Today, Bannon seems like the most powerful aide inside the White House, the driving force behind Trump’s hard-edged populist nationalism; he even engineered an executive order inviting himself to National Security Council meetings. He made the cover of TIME; Saturday Night Live has started portraying him as a Grim Reaper telling Trump what to do; the Twitterverse has dubbed him President Bannon. But there is also an establishment wing of the Trump administration, led by Vice President Pence, chief of staff Reince Priebus and other more traditional Republicans. They all know that someone else could be ascendant tomorrow—after all, Trump’s main claim to fame used to be that he liked to fire people.
So far, though, the main consequence of all these internal power struggles seems to be policy incoherence. On foreign affairs, Pence and Mattis have been on cleanup duty, assuring allies that Trump isn’t in Russia’s pocket and doesn’t want to abandon NATO. Trump didn’t even bring Tillerson to his meeting with Israeli prime minister Benjamin Netanyahu, after which he declared that he doesn’t care whether there’s a one-state or two-state solution to the Arab-Israeli conflict. U.N. Ambassador Nikki Haley walked that one back, but it’s clear that Trump’s son-in-law Jared Kushner, not Tillerson, is running Middle East policy. The message has been just as muddled on issues like border taxes, what to do about Obamacare, the immigration status of Dreamers who came to the U.S. as children, the refugee ban that may or not have been a ban and much more. Administration officials keep litigating and relitigating this stuff through the press, and it’s hard to tell where any of it is heading.
The WTF Factor: The overall effect of the Trump presidency so far has been a constant invasion of America’s mental space, a never-ending viral-video barrage of He Said What? His recent press conference was a perfect example: Brazen lies about the economy and the size of his electoral victory, followed by an astonishing complaint that protesters defending Obamacare “are not the Republican people our representatives are representing,” followed by a bizarre argument that the leaks coming out of his White House about Russia are real but the news stories reporting those leaks are fake, after which he mentioned that he watches CNN even though it’s just anger and hatred, a statement he then amended by saying he doesn’t watch CNN at all anymore, which by the way is untrue. Trump also attacked a Jewish reporter who respectfully tried to ask him about the rise of anti-Semitic threats; asked a black reporter if she could set up a meeting with the Congressional Black Caucus; and said that Flynn did nothing wrong but that he fired him anyway.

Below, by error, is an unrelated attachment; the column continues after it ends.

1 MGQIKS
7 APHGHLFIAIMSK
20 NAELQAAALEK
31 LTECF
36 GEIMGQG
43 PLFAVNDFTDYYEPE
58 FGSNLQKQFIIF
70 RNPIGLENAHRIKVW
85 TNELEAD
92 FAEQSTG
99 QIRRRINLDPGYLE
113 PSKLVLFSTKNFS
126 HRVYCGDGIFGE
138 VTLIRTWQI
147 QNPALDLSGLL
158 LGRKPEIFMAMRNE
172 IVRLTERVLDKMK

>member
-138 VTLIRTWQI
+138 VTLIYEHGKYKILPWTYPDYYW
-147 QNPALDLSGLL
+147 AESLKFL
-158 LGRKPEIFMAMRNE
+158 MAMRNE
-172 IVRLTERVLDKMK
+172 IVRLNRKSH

It’s exhausting. And there’s always some dude in your Facebook feed haranguing you to stop focusing on this one lie because it’s just a distraction from that other lie and you’re just doing what Trump wants you to do.
Really, all lies matter. What Trump is doing is not normal. Jeb Bush called him a chaos candidate, and he’ll be a chaos president. He will say flabbergasting things all the time, like his Black History Month tribute to Frederick Douglass as “somebody who’s done an amazing job and is getting recognized more and more,” or his SEE YOU IN COURT tweet to the judges who just ruled against his refugee ban in, obviously, court. It’s probably wise to try not to let him elevate your blood pressure every time he attacks Arnold Schwarzenegger’s ratings at a prayer breakfast, uses Air Force One as a campaign prop, or plays golf even though he repeatedly attacked Obama for playing golf. The point of the Did-It-Matter-Meter is to try to separate words from deeds, the fleeting rhetoric from the major policy implications. But it’s a big deal to have a president routinely saying things that sound unhinged.
It’s still early in the game, though. (Is it really only August?) Trump is still assembling his team. His approval rating is sinking, but he’s defied the polls before, and he’s defied the experts who didn’t think his game was ready for the NBA. While the president publicly insists that everything is going swimmingly—“I’m not ranting and raving,” he declared, incorrectly, during his press conference—his aides are privately much more realistic about their rocky start. Their message seems to be: Trust the Process.
Of course, that was also the message of the Philadelphia 76ers, and they still suck. But even the Sixers can’t be counted out of a game at the one-minute mark.
President Donald Trump is “dangerously naive.”
He has a “pathological unwillingness to criticize anything the Kremlin does.” He is discrediting U.S. intelligence agencies and “telling the world they can’t be believed.”